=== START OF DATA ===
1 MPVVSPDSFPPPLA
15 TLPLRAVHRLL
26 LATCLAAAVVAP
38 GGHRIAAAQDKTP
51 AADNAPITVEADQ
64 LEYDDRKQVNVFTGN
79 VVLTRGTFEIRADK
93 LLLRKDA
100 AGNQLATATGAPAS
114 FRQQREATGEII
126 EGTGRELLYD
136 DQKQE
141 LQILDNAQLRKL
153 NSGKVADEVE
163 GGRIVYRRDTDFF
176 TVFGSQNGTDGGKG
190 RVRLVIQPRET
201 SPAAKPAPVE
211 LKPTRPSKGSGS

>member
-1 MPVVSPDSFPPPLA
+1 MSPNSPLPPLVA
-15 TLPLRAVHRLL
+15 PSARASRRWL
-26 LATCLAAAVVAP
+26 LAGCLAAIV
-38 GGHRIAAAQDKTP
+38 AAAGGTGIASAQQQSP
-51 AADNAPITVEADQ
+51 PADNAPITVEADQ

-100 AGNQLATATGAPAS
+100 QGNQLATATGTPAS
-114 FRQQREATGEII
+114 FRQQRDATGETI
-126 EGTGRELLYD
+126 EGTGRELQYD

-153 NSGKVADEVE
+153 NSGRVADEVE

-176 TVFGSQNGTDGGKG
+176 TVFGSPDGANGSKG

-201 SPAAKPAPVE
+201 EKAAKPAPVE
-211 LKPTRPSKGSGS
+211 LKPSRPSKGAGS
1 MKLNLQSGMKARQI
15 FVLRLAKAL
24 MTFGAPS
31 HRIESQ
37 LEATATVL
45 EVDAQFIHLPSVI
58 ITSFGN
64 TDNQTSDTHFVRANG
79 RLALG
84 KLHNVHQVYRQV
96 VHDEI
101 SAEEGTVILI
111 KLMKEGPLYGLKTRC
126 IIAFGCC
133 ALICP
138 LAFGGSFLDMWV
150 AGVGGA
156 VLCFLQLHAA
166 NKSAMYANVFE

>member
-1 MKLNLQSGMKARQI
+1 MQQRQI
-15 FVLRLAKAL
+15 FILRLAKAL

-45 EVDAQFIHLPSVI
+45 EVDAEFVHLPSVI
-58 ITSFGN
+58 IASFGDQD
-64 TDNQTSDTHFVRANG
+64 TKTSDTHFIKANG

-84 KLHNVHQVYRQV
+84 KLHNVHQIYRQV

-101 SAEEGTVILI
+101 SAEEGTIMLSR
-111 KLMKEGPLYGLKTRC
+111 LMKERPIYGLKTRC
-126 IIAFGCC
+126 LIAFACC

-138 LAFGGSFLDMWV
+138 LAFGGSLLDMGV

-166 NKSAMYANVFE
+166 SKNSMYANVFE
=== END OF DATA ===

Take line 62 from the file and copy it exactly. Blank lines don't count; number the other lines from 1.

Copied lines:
156 VLCFLQLHAA